“we are never intimately conscious of anything but a particular perception; man is a bundle or collection of different perceptions which succeed one another with an inconceivable rapidity and are in perpetual flux and movement” (Hume).

To fully understand Hume’s self ideology it is worth comparing it with another notable form of self ideology that has been advanced by another authority on the subject Rene Descartes.

Difference between Hume’s Self Ideology and Descartes Cogito

This ideology of self as advanced by Hume is very different from Descartes model of self; according to Descartes the self ideology concept has its roots from four themes that summarizes his contributions to the branch of psychology; human development, model of the mind, method of inquiry and self and society from which he develops the renown “Cogito, ergo sum” (Moskowitz).

The self ideology described by Descartes infers that Cogito is the only aspect that could not be doubted; “I think, therefore I am” summarizes Cogito, ergo sum as envisioned by Descartes (Moskowitz).

The model of the mind theme that Descartes describes has two aspects; innate ideas and dualism of mind and body (Moskowitz). The dualism of mind and body referred by Descartes meant that the human thought process and the physical element are separate distinct elements that only coexist together while innate ideas are inherently found to be present in some thinking processes of the mind (Newman 1997).

Some of the examples that exhibit Descartes concept of innate ideas are Cogito, belief of omnipotence God, mathematical ideas and ideas on substances. On the other hand Hume’s self ideology contests the existence of innate ideas in human minds and asserts that human experience is the single factor that makes up the mind and therefore the self (Hume).

The major difference between Hume’s ideology on self and Descartes ideology therefore are in the areas of belief and causation & effect.

According to Hume all mind processes including beliefs are shaped by previous experiences; analysis of Descartes self ideology shows that belief is attributed to innate ideas which he describes as ideas that are natural which any person is probably born with (Moskowitz). The concept of mind as described by Descartes was a point of contention that Hume sought to discredit through the application of modus ponens and modus tollens logics which appeared to fault the premises that Descartes advanced in his self ideology.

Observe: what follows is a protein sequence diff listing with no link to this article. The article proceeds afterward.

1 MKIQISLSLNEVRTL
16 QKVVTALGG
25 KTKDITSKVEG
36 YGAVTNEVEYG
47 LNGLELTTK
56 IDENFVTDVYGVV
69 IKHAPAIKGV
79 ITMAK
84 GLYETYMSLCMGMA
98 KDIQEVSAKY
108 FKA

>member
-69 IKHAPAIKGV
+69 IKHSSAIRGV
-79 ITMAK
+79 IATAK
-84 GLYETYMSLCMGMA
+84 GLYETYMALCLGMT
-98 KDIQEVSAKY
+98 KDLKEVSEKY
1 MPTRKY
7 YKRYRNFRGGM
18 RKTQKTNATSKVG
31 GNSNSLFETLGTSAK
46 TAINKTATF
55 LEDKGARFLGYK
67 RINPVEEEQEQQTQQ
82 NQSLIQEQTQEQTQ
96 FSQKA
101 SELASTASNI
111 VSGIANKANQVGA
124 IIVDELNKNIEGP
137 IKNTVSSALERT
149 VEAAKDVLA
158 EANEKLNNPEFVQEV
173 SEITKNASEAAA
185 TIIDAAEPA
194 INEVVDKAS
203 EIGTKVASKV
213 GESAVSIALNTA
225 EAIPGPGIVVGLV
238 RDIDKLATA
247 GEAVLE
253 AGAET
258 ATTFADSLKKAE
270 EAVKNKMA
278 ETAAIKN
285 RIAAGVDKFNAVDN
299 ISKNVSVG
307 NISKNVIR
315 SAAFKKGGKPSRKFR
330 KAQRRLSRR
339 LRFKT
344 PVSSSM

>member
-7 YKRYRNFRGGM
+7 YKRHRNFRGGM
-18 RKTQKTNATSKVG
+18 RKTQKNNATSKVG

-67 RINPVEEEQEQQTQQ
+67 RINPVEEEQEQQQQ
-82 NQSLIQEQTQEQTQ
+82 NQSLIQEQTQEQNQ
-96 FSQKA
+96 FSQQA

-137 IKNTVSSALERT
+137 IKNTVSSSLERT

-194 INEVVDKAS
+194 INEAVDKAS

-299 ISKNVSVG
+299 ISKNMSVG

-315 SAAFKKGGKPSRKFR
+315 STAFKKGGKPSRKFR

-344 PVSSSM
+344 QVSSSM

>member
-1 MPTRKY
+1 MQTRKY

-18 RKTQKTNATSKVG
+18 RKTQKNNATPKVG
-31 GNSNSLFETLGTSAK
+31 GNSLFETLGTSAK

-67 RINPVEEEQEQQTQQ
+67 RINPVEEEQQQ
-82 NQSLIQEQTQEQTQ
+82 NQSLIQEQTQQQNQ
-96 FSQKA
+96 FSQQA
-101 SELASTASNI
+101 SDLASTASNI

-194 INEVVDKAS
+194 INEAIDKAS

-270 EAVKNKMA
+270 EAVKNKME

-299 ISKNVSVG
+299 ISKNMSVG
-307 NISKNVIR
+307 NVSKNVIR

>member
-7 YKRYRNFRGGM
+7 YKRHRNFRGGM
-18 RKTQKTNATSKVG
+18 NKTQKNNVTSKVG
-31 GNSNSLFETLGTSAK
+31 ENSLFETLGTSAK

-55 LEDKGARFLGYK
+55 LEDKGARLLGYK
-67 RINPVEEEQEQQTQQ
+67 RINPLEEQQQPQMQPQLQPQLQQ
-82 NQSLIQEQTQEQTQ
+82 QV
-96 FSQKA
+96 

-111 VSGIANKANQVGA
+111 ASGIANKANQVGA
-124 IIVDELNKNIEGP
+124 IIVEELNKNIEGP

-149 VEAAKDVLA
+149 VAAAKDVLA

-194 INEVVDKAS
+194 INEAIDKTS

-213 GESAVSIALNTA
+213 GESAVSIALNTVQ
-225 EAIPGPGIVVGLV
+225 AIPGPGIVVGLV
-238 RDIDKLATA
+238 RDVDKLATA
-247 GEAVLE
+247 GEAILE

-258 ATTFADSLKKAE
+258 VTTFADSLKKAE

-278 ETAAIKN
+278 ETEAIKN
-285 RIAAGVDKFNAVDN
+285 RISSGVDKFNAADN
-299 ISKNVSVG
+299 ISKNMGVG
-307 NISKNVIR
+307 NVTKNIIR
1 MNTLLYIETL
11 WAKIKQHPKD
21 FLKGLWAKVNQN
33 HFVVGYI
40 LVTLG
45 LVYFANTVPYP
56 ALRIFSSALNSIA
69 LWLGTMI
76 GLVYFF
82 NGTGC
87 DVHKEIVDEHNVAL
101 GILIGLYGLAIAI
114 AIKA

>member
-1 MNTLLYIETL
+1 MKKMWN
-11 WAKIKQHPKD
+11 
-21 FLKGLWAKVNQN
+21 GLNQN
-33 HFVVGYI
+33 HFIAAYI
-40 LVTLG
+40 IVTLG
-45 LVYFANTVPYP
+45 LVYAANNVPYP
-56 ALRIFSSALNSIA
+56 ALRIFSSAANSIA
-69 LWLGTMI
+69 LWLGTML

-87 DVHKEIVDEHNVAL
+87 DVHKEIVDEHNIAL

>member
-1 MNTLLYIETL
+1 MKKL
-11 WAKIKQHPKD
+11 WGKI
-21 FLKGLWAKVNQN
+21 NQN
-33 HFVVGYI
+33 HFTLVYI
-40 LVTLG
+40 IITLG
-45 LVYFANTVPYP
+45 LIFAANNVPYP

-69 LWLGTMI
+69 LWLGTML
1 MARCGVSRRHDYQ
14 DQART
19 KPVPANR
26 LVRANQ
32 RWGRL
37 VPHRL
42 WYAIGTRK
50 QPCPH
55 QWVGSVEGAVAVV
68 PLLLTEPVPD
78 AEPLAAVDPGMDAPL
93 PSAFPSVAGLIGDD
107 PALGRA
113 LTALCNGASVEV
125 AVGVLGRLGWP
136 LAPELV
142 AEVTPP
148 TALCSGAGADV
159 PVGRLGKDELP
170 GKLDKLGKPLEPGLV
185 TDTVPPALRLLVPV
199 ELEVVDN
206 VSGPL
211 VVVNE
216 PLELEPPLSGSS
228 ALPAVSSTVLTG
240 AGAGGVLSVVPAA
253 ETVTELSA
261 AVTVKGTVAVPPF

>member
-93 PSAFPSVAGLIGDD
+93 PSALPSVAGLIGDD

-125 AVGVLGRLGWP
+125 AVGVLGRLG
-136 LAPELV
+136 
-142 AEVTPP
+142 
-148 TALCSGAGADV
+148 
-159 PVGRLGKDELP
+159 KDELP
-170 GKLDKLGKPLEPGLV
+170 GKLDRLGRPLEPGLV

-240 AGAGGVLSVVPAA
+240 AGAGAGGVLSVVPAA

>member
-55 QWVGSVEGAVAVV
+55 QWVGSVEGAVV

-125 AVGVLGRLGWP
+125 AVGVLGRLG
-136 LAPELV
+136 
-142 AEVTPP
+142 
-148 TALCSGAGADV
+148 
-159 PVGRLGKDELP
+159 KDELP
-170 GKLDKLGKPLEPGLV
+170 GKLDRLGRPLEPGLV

Application of Hume Self Ideology Concepts

This observation that Hume described concerning the mind provided the first groundwork for empiricism which is the branch of science that is concerned with the study of how the mind learns through experience (Myers). It is from this early principles of empiricism that Hume had advanced that would later contribute to the modern day behaviorism psychology.

The self ideology concept as advanced by Hume was significant in influencing current theories in the field of behavioral psychology. However Hume contribution to the behaviorism emphasized experience as the only function of knowledge in mind. It is probably this concept that provided the foundation of B.F Skinner experiments on behaviorism theory that relied on the concept of “reinforcement” as a crucial element in the equation of human behavior science in psychology (Myers).

This element in the context of behaviorism theory states that “the consequences of a behavior determine whether it will be more or less likely to occur again” which would imply an element of experience which is central to Hume self ideology (Myer). It was a conclusion that B.F Skiner arrived after years of many experiments on animal behaviors that was also found to be true to humans which formed his foundation for his work titled “The Behavior of Organisms” (Myers).

Today this behaviorism theory is one of the most developed and reliable theories of psychology because of its methodology and approach that is evident in human behavior as well as in animals. The relevant of behaviorism theory with empiricism principles as advanced by Hume is that it provides evidence of the role of experience in learning and indeed confirms that brain largely learns through experience as well.

Works Cited

Bastick, B. Introducing Applicable Knowledge as a Challenge to the Attainment of Absolute Knowledge in context of A Treatise of Human Nature. Sophia Journal of Philosophy, 8:1 (2005): pp 39–52.

Hume, David. A Treatise of Human Nature. New York: Dover. 2003. Print.

Myers, D. Psychology. 7th ed. Michigan: Hope College. 2004. Print.

Moskowitz, G. Descartes, the Project of Pure Enquiry. New York: Penguin. 2001. Print.

Murphy, G. Empiricism: The influence of Francis Bacon, John Locke, and David Hume, 2005.